Connecticut GOP Blasts Non-Citizen Voting Proposal as 'Publicity Stunt'

The chairman of the Connecticut Republican Party is dismayed by a mayor's plan to ask state legislators to allow illegal immigrants who live in New Haven to vote in municipal elections, characterizing the proposal as a "publicity stunt."

Connecticut Republican Party Chairman Jerry Labriola told that while the organization believes in "inclusiveness," citizenship has long been a standard requirement for voting rights.

"In fact, the right to vote in free elections is still an issue that people in many other countries continue to fight and die for," Labriola said. "We support legal immigration and reasonable measures to provide a path to citizenship, but we don't support providing rewards for illegal immigration."

New Haven Mayor John DeStefano, a Democrat, said on Tuesday that illegal immigrants pay taxes indirectly through rent and send their children to local schools -- and therefore should be able to vote. The proposal would also lead to a more engaged community, he said.

Under the plan, immigrants who are in the U.S. legally or illegally, and may not vote now, would still be unable to vote in state or federal elections.

Elizabeth Benton, a spokeswoman for DeStefano, said the proposal is "nothing new," nothing more than two dozen states that have seen similar legislation.

"We're not seeking to apply this to any other city, this is about New Haven and what we think makes sense for New Haven," Benton told "New Haven prides itself on being a diverse, welcoming community and part of what makes New Haven such a interesting place to live is our international residents."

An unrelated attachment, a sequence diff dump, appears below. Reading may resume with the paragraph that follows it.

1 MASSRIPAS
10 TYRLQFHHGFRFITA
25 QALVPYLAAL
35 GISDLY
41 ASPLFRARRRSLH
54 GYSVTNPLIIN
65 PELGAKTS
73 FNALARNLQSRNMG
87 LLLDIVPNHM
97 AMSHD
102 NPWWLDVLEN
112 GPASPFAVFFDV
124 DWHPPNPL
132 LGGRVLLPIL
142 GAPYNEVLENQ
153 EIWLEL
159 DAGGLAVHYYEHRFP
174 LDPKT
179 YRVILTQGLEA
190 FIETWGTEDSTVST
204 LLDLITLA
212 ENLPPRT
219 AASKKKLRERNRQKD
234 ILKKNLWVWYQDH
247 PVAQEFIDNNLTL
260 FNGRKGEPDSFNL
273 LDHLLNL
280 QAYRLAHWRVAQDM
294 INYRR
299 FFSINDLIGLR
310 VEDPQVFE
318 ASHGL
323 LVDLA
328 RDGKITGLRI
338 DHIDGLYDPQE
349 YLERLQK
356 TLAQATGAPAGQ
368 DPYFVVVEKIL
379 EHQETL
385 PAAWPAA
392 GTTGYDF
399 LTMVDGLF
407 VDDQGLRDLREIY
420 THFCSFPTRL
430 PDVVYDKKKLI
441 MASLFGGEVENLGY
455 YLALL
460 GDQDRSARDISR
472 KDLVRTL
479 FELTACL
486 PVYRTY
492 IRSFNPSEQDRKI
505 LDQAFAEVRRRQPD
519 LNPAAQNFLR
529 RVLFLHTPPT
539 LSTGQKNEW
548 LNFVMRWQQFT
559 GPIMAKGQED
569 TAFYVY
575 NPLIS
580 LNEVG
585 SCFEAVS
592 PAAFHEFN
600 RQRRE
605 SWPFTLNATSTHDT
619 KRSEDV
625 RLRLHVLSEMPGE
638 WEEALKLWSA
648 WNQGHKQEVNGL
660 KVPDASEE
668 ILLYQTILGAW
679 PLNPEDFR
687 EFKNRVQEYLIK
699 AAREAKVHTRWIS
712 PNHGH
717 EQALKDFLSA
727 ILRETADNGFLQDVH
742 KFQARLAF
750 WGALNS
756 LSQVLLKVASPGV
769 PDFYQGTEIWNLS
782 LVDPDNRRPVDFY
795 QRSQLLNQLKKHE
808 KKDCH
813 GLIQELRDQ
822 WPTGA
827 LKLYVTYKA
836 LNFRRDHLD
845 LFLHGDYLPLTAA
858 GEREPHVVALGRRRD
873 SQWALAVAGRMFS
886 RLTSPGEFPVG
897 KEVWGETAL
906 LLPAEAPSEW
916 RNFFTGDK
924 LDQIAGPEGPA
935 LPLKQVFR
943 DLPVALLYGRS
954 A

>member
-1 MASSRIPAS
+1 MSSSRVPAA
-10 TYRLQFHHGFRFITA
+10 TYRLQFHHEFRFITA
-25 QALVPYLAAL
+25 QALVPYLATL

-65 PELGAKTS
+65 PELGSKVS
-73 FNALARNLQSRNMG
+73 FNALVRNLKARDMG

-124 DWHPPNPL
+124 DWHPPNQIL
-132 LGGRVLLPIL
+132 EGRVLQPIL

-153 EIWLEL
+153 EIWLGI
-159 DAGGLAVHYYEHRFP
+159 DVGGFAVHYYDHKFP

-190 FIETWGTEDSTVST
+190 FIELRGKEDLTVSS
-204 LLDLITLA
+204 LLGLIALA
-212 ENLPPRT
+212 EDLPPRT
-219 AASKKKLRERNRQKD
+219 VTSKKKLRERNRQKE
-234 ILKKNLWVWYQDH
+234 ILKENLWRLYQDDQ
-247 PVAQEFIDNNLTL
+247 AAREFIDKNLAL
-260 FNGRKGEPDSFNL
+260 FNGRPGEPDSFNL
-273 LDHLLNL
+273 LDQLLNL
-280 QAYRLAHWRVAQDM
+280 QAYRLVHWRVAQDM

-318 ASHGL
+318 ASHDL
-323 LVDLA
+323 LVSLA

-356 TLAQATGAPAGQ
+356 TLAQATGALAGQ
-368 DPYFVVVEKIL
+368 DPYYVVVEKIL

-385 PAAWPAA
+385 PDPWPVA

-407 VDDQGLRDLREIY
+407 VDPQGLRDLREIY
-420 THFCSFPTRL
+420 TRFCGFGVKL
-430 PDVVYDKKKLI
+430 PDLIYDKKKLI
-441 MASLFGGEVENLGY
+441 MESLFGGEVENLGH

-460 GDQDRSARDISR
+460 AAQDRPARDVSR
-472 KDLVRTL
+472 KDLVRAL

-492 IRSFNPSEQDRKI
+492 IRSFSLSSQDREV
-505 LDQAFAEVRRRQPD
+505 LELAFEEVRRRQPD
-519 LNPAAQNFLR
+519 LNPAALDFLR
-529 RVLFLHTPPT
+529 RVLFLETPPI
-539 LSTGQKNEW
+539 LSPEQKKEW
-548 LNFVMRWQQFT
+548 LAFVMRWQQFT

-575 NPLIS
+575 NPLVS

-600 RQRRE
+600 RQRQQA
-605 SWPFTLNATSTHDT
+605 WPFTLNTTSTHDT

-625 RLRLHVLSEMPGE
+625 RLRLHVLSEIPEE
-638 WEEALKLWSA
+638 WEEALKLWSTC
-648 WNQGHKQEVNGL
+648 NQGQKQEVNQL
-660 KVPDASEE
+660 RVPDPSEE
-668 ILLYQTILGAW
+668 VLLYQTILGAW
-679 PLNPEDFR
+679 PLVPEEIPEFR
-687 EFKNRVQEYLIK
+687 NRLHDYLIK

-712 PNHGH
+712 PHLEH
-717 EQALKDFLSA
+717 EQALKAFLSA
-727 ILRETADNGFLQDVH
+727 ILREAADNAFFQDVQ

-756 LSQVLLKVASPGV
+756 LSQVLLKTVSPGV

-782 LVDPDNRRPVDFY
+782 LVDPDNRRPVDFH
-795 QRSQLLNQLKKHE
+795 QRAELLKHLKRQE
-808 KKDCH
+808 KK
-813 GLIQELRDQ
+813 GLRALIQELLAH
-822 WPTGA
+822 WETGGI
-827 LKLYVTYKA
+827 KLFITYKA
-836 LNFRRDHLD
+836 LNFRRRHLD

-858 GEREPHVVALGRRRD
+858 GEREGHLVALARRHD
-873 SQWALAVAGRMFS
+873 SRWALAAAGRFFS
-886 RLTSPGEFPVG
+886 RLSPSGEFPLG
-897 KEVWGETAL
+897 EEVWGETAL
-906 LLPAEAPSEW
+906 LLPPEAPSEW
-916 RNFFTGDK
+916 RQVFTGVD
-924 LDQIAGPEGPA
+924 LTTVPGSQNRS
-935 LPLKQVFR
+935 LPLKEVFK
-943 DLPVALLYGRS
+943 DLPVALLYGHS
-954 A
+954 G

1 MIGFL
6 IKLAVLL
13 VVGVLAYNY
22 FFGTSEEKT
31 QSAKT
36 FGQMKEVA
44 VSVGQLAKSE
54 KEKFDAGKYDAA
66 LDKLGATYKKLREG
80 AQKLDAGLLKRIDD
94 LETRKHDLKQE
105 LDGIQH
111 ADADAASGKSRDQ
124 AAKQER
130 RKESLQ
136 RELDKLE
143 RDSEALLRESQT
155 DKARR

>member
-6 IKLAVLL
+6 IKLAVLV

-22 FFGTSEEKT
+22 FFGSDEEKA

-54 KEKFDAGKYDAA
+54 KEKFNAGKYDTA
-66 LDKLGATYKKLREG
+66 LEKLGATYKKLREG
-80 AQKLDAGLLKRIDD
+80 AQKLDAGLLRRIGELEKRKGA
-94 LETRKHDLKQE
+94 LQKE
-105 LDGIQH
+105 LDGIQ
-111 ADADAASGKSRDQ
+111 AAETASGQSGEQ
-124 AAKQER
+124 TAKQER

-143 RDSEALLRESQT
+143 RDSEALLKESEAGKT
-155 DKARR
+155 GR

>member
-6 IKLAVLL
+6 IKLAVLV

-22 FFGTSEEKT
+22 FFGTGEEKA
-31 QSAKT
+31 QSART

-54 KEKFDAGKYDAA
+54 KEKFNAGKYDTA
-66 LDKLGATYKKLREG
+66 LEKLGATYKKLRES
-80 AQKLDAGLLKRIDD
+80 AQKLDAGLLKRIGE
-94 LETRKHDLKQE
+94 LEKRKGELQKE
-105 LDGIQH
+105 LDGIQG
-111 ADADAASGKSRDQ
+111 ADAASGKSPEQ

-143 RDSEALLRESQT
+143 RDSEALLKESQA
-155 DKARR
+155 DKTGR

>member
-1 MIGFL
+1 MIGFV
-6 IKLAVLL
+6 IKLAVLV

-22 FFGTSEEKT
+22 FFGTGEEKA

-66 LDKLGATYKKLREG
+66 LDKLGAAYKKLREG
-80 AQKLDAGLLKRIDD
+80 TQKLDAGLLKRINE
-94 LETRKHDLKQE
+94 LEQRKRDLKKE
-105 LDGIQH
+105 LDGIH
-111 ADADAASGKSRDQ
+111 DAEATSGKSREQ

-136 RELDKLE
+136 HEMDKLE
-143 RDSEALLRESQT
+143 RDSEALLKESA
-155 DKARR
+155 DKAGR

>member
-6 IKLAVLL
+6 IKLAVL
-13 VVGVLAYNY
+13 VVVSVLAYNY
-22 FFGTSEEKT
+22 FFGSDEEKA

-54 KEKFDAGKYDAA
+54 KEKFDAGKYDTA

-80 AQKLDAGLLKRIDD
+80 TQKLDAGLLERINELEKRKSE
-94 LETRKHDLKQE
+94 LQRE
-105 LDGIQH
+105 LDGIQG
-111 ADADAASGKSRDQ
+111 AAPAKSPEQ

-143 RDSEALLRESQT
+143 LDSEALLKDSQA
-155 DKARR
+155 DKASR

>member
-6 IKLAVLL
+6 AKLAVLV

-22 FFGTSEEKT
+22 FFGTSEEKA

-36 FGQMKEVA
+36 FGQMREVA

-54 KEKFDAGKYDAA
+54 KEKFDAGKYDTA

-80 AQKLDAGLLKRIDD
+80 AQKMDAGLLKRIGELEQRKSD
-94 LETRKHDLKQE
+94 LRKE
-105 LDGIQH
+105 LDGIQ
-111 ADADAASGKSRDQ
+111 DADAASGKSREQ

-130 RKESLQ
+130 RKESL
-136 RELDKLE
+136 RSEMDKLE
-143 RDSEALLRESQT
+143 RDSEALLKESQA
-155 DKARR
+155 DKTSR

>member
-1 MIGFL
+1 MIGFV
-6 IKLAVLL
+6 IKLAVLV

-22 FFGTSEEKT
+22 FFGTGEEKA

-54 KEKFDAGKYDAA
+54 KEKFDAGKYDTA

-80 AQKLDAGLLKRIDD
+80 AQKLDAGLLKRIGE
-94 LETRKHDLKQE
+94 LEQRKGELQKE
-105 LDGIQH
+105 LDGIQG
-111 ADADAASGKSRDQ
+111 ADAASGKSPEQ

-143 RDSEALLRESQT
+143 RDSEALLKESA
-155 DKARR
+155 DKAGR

Benton said the proposal will be delivered to the state Legislature early next year.

"We want every adult in our community … to be able to vote in local elections that affect their families and futures," she said. "This is not an immigration issue so much as it a New Haven resident issue around participation in our community."

Connecticut Gov. Dannel Malloy, meanwhile, said on Wednesday he was not "particularly comfortable" with the idea.

"I think there are obligations that run with citizenship and there are privileges that run with citizenship," Malloy said.

Malloy, also a Democrat, said he was willing to "hear the mayor out" on his proposal, which follows the lead of other cities.

Labriola, however, was not as open-minded.

"Mayor DeStefano presides over a city in decline and one that already has a dubious record of voting integrity," he said. "The citizens of New Haven would be better served by a mayor who focused on jobs and economic development rather than a publicity stunt."

New Haven made national headlines in 2007 when the city approved a program providing municipal identification cards for all residents -- including illegal immigrants -- to provide services such as banking and using the library.

The Associated Press contributed to this report.